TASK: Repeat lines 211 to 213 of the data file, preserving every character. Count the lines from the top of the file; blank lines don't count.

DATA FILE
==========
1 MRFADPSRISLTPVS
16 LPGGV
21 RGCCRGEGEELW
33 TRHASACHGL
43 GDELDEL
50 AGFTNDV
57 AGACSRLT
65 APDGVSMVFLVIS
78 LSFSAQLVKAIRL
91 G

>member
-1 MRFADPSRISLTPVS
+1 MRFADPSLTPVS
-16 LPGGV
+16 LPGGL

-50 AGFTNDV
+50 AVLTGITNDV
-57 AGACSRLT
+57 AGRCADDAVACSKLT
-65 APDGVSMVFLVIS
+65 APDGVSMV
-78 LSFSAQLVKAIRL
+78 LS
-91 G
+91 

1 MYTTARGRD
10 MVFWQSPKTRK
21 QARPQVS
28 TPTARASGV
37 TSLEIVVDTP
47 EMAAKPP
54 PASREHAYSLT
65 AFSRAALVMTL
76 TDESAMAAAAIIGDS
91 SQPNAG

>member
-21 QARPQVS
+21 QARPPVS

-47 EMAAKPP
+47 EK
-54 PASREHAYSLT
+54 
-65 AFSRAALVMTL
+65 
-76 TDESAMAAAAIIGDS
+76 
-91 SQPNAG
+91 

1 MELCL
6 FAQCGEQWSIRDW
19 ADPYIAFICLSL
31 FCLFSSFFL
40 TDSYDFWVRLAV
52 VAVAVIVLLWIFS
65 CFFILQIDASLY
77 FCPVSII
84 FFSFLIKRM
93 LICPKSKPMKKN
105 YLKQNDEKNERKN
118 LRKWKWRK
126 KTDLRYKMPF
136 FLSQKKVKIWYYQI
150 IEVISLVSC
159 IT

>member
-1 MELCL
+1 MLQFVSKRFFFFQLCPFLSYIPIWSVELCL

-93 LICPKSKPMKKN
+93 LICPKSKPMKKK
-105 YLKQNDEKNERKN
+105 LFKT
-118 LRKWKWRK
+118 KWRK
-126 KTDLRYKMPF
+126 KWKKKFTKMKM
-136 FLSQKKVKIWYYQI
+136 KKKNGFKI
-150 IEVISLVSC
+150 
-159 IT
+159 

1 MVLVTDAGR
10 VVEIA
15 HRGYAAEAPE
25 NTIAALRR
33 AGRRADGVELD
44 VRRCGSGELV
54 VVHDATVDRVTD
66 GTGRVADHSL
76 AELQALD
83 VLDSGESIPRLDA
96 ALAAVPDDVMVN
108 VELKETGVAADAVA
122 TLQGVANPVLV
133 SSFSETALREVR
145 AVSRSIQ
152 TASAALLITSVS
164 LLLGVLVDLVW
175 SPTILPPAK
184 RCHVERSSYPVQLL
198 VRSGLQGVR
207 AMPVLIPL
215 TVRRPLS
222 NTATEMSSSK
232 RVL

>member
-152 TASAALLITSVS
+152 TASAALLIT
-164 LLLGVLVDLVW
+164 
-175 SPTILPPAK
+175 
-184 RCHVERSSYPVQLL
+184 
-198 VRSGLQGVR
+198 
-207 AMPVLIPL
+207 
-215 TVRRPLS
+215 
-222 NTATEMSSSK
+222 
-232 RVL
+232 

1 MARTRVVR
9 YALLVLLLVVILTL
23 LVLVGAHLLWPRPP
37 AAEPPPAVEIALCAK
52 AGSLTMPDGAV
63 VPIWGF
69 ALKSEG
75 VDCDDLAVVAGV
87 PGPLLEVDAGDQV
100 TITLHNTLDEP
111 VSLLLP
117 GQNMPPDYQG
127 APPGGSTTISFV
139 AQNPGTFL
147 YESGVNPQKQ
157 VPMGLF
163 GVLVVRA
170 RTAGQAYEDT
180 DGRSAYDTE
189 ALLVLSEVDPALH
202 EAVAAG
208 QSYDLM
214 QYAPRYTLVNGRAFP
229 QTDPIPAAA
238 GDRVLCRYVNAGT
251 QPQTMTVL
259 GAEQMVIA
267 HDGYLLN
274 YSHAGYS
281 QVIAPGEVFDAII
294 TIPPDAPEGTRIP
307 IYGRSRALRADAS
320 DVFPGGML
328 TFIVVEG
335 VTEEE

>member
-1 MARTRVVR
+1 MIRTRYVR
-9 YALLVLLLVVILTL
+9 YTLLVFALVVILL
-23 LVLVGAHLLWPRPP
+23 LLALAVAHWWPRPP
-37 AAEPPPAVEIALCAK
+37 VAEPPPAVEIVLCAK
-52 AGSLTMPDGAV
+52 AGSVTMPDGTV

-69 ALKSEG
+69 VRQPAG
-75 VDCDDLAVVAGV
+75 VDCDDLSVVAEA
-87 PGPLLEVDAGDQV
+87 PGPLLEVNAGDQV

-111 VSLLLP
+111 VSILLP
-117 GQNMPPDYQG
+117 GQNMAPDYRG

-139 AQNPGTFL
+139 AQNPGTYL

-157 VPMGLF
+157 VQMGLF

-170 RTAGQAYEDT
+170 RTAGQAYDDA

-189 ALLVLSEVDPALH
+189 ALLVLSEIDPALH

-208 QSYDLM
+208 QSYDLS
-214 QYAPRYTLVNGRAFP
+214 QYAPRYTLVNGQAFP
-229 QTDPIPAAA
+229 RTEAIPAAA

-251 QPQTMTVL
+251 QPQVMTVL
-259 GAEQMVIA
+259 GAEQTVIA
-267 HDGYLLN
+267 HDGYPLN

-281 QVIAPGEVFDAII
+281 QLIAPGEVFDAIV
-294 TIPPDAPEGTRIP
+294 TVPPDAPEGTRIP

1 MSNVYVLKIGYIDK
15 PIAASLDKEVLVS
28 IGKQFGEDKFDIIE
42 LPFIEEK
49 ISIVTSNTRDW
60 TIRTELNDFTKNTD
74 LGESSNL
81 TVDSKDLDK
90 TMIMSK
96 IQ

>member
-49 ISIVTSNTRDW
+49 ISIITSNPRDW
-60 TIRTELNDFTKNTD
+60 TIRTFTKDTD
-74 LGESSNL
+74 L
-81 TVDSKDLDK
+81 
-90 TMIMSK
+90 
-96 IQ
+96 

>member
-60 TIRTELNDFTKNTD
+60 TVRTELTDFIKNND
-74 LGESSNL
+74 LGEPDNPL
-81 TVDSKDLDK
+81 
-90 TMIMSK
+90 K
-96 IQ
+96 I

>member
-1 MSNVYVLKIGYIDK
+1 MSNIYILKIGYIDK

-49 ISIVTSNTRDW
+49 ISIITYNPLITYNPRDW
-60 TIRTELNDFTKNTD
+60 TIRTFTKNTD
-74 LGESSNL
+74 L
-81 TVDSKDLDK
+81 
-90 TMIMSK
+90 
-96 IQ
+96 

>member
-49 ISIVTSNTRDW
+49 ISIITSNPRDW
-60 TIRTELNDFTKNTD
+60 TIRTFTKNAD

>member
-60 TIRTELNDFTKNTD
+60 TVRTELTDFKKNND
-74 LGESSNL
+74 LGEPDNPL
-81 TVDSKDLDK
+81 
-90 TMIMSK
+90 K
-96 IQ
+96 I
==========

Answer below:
74 LGESSNL
81 TVDSKDLDK
90 TMIMSK